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What Legal Tech Is Doing to Legal Ethics

By George Khoury, Esq. on June 21, 2018 | Last updated on March 21, 2019

While we may all be patiently waiting for the robot lawyer revolution, at the end of the day, legal ethics are probably not going to change due to the new emerging technology, including A.I. At least according to a recent multimedia exploration on the topic by Thomson Reuters and Above the Law partnership. (Disclaimer: Thomson Reuters is the parent company of FindLaw).

However, what will change does concern the intersection of legal ethics and legal tech: How lawyers practice law. As more and more new consumer and legal tech gets developed and integrated in everyday life and legal practices, lawyers need to be aware of where legal ethics can be jeopardized. Below, you can read about 3 ethical issues that will confront lawyers as new legal tech gains more widespread usage.

Unauthorized Practice by Chatbots, A.I.

Among the biggest concern that new legal tech brings for the lawyers pioneering it involves the unauthorized practice of law. Many of the free (and paid) legal services chatbots that have debuted recently were not even developed by attorneys.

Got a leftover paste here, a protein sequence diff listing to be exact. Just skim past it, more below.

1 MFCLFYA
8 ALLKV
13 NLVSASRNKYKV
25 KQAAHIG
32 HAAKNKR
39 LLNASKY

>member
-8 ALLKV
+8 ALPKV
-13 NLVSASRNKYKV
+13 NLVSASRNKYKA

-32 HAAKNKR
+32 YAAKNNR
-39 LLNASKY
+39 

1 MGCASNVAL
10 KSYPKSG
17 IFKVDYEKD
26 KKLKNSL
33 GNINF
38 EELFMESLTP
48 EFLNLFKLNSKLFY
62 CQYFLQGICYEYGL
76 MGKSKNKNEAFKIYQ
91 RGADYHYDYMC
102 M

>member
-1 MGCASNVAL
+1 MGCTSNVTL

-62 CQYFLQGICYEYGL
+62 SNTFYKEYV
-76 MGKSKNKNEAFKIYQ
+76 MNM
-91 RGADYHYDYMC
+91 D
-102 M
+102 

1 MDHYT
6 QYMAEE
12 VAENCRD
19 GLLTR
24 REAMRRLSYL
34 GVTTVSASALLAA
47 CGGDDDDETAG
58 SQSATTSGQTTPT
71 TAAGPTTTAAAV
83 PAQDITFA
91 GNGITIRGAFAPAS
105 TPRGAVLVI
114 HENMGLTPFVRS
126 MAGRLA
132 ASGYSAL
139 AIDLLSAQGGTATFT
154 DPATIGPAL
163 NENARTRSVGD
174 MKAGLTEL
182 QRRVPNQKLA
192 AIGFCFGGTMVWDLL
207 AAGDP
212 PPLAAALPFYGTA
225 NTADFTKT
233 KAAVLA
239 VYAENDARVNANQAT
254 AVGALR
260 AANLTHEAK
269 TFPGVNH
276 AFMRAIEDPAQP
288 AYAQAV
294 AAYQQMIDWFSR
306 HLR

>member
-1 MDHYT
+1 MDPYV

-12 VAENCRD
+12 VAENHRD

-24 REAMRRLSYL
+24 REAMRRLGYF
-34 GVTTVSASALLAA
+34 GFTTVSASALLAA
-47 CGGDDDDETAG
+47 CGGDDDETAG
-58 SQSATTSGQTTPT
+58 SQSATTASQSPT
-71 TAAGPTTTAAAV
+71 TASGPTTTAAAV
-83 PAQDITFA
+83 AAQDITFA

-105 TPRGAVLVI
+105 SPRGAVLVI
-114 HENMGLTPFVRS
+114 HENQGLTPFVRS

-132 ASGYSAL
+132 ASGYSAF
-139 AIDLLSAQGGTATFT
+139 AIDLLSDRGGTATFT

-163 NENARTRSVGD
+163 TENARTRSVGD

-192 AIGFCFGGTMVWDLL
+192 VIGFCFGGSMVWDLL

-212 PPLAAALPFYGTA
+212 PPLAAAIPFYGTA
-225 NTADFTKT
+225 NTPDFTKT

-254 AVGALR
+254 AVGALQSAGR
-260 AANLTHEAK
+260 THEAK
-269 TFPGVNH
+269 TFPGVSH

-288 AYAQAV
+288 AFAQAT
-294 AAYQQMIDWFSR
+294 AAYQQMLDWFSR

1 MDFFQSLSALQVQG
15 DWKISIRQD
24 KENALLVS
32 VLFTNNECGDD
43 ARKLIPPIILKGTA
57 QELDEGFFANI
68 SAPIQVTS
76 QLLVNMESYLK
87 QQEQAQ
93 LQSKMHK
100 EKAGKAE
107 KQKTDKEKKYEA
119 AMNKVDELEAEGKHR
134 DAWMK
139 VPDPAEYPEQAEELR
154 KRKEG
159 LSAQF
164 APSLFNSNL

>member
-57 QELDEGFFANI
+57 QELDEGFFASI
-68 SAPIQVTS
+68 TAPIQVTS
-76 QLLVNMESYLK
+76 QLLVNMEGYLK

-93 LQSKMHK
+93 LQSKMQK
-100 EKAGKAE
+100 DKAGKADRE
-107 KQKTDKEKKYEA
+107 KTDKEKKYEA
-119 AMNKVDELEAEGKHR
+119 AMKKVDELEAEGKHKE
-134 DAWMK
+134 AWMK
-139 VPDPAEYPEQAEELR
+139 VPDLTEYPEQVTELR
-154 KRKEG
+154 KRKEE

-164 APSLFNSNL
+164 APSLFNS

And while some chatbot and A.I. consumer-facing legal tools do have lawyers behind the scenes, there is definitely a fear that consumer-facing tools will be used incorrectly, leaving that behind-the-scenes lawyer potentially liable.

Unauthorized Disclosure of Privileged Information

Do you know where your AI saves its data, and what it's doing with that data? Do you know if anyone, or anything, else has access to the data? Will an A.I.'s machine learning inadvertently reveal client confidences? And if you know that the data is secure from these risks, can you be sure that it will be safe if it is hacked?

As the Thomson Reuters/ATL exploration explains, modern lawyers need to have a basic understanding of how the tech they use actually works. No, you don't need to know how to code, but you do need to know what's happening to the information being provided, collected, and potentially, and in particularly, distributed.

Technological Incompetence and Overbilling

For attorneys that can't keep up with what becomes generally accepted as standard practice for lawyer tech, like email, there could be an ethical issue with charging clients for tasks that take twice as long due to antiquated business practices.

And while many states have even adopted tech competency rules, these seem to be extensions of the pre-existing ethical duties. But the burden of technological competence will likely become higher with each passing year and new development.

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